First Year Programs

Student Legal Services

Student Legal Services

Student Legal Services assists students in identifying and resolving legal problems. If a legal problem threatens to interfere with your effectiveness as a student, Student Legal Services may aid in resolving or minimizing that legal complication. Our goal is to provide prompt, efficient and high quality legal assistance. Proper attention to any legal matter- even if you may not believe it is serious -will often prevent more complex legal difficulties.

Each year, freshmen at Bowling Green State University are faced with new and exciting academic challenges as they complete their first semester of college. Unfortunately, they are also faced with seemingly ordinary decisions outside the classroom that can have dire consequences if not handled properly. Student Legal Services helps students each semester with problems such as these:

Credit Card Use

Have you seen display tables filled with free stuff and all you have to do to get the free stuff is fill out an application for a credit card? Sound like a good idea? Well – before you do, stop and think! By the time the average college student graduates, they have something else to take with them – an average credit card debt of $2,500. Although some students look at credit cards as a way to build a good credit history, the reality is that most students do not have the income to pay the full balances each month. This translates into large balances with interest that accrues daily. Remember, it’s easy to use a credit card to get something you want, fast, but eventually you will be required to pay for it. Before you sign up for a credit card – think about your monthly income, how much money do you really have that can go toward a monthly credit card bill? Also, if you get a credit card will you really just use it “for emergencies” or will you find yourself making purchases that you really don’t need? If you must get a credit card, it’s safer to start out with one with a low credit limit, no annual fee, and make yourself pay off the balance each month as soon as you receive a bill.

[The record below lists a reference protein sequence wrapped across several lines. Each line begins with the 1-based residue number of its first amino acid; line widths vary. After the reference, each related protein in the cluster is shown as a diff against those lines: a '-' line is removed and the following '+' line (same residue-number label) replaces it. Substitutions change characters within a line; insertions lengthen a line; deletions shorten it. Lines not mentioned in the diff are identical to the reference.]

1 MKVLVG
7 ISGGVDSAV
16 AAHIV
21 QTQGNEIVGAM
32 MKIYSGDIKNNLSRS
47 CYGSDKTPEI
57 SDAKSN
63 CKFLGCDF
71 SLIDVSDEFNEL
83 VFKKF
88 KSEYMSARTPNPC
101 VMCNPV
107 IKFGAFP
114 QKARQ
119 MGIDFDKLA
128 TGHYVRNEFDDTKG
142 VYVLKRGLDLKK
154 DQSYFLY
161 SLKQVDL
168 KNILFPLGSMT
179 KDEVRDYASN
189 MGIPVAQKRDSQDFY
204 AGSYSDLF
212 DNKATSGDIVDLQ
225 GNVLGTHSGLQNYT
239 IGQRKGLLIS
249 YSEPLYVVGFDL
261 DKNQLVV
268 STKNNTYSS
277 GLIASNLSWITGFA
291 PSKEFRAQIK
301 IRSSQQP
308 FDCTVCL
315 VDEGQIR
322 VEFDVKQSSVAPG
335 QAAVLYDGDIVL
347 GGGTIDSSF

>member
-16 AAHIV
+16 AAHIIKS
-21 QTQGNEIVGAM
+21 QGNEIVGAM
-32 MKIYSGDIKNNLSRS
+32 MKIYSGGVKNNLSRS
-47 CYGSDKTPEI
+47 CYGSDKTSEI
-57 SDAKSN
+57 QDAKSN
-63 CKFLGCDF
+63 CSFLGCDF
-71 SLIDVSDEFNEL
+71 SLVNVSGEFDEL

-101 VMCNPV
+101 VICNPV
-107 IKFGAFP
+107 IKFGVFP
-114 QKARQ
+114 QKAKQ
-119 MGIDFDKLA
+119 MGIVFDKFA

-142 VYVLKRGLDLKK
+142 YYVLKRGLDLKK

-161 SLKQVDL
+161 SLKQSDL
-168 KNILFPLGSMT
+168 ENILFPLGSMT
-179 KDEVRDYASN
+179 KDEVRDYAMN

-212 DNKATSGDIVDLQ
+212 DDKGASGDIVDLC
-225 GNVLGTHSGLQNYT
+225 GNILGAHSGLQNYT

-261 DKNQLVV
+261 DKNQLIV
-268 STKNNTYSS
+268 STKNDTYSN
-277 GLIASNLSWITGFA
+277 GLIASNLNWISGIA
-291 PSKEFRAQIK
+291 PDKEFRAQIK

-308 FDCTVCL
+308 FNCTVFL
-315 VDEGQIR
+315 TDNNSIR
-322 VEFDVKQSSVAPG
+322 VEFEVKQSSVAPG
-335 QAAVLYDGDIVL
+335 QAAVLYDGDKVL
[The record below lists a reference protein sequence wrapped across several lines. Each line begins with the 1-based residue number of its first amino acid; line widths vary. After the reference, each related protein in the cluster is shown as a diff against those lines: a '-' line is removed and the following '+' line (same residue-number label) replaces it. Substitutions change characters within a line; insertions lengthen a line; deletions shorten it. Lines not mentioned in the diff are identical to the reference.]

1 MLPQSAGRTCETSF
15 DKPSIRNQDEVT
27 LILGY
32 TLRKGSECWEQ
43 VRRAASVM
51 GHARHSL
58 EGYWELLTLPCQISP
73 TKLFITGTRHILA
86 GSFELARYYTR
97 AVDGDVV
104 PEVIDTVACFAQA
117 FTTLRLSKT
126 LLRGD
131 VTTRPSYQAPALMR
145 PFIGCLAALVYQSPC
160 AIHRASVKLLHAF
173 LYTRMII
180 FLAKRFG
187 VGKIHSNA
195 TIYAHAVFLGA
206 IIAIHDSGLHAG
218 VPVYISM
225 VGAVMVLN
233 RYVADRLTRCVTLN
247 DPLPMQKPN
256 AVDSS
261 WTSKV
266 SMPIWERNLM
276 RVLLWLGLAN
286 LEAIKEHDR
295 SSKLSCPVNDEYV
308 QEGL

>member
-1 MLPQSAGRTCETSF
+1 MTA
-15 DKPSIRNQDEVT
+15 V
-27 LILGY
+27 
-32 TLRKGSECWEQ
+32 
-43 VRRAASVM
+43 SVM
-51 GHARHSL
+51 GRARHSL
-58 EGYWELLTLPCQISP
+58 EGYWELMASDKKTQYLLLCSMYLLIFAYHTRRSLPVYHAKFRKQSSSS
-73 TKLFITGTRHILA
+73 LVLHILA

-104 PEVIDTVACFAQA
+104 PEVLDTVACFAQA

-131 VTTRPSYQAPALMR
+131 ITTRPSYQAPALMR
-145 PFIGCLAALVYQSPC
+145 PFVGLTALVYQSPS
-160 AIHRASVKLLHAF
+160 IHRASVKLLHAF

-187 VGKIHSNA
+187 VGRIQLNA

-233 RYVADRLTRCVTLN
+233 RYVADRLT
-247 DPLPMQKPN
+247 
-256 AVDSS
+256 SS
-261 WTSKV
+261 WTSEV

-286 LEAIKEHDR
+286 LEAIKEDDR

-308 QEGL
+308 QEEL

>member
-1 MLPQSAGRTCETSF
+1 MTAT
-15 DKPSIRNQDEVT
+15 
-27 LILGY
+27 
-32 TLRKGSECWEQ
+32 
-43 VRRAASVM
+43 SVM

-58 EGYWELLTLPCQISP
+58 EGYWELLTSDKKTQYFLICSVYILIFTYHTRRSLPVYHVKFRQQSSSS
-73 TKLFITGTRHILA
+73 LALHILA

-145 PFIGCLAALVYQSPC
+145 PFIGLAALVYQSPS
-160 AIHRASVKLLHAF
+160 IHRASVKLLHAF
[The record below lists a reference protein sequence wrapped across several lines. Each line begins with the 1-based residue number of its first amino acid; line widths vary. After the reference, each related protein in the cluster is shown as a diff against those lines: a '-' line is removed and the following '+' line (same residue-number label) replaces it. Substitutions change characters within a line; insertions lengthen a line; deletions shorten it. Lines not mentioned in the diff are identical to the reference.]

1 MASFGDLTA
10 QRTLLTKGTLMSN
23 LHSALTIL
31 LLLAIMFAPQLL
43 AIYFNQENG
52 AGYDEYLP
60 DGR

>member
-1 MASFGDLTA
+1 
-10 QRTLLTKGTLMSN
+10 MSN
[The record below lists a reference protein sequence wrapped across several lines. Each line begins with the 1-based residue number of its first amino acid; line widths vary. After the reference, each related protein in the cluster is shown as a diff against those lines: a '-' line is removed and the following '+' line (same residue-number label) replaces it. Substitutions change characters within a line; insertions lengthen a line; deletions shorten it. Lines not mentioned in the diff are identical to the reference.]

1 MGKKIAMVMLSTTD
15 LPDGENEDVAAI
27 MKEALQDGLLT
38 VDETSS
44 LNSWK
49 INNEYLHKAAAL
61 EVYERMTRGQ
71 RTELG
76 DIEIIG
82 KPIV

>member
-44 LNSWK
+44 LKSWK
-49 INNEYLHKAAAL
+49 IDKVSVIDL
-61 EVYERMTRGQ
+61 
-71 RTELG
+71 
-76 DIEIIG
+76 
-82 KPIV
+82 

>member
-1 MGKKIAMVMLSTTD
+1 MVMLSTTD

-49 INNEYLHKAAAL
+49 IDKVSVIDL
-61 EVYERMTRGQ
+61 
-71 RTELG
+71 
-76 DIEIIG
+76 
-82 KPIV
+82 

Online Communities

Everyone loves using Facebook and MySpace. These are a fun, easy way to meet new friends, communicate with old ones, and find out if that guy in your English class has a girlfriend. What you may not realize is that posting on Facebook and MySpace is not as private as you might like it to be. Yes, you can limit your groups to only those invited, but EVERYONE can view your postings. More and more on college campuses law enforcement are using these accounts as a way to investigate crimes. Students who unwarily post information regarding drinking binges, using drugs, or vandalizing their ex’s car may be opening themselves up to criminal prosecution because they reveal the info on these sites. So, next time you go to make that posting, think about what you really want others to find out about you.

Underage Alcohol Consumption

By the time you get to college, most students aren’t only thinking about classes and declaring their major, but the new people that they can meet and the new social life they can create. For many freshmen it’s their first time living for an extended period of time away from home and the rules of living “under your parents’ roof.” Unfortunately, for a lot of freshmen their new social life may include social drinking, even though the average freshman this year was born in 1991, putting them well below the legal drinking age. Reality is that if you decide drinking should be a part of your social life, and you are underage, you could go out wanting to party, but end up coming home with a criminal citation. The three typical citations for underage drinking are Underage Possession of Alcohol, Underage Under the Influence, and Underage Consumption. Each are classified as first degree misdemeanors, with penalties up to $1,000 and 6 months in jail. A typical sentence will include a fine, suspended jail time and probation until you are age 21. So, before you decide to go out drinking with your new friends down the hall, think about whether it’s really worth the risk.

If you have any questions regarding these issues or need assistance with any legal problem, do not hesitate to contact Student Legal Services at 100 Wooster Street Center or 372-2951.

Rodney A. Fleming
Managing Attorney
Student Legal Services at Bowling Green State University